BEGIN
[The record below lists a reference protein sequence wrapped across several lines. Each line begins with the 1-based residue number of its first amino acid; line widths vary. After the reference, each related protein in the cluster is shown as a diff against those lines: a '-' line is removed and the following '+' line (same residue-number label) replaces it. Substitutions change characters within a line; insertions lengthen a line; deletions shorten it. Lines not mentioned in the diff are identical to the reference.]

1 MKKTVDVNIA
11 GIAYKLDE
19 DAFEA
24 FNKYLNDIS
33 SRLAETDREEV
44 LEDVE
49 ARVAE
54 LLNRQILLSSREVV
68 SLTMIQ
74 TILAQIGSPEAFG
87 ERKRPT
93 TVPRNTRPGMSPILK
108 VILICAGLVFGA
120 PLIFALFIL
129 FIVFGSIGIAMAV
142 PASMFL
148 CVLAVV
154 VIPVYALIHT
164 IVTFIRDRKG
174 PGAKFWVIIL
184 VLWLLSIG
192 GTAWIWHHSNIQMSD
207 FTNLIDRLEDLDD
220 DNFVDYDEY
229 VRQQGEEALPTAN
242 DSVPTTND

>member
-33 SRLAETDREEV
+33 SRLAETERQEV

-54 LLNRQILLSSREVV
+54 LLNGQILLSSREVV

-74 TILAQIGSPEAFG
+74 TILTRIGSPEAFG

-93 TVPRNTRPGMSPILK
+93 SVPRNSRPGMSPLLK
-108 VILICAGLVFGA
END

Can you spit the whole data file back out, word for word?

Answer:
[The record below lists a reference protein sequence wrapped across several lines. Each line begins with the 1-based residue number of its first amino acid; line widths vary. After the reference, each related protein in the cluster is shown as a diff against those lines: a '-' line is removed and the following '+' line (same residue-number label) replaces it. Substitutions change characters within a line; insertions lengthen a line; deletions shorten it. Lines not mentioned in the diff are identical to the reference.]

1 MKKTVDVNIA
11 GIAYKLDE
19 DAFEA
24 FNKYLNDIS
33 SRLAETDREEV
44 LEDVE
49 ARVAE
54 LLNRQILLSSREVV
68 SLTMIQ
74 TILAQIGSPEAFG
87 ERKRPT
93 TVPRNTRPGMSPILK
108 VILICAGLVFGA
120 PLIFALFIL
129 FIVFGSIGIAMAV
142 PASMFL
148 CVLAVV
154 VIPVYALIHT
164 IVTFIRDRKG
174 PGAKFWVIIL
184 VLWLLSIG
192 GTAWIWHHSNIQMSD
207 FTNLIDRLEDLDD
220 DNFVDYDEY
229 VRQQGEEALPTAN
242 DSVPTTND

>member
-33 SRLAETDREEV
+33 SRLAETERQEV

-54 LLNRQILLSSREVV
+54 LLNGQILLSSREVV

-74 TILAQIGSPEAFG
+74 TILTRIGSPEAFG

-93 TVPRNTRPGMSPILK
+93 SVPRNSRPGMSPLLK
-108 VILICAGLVFGA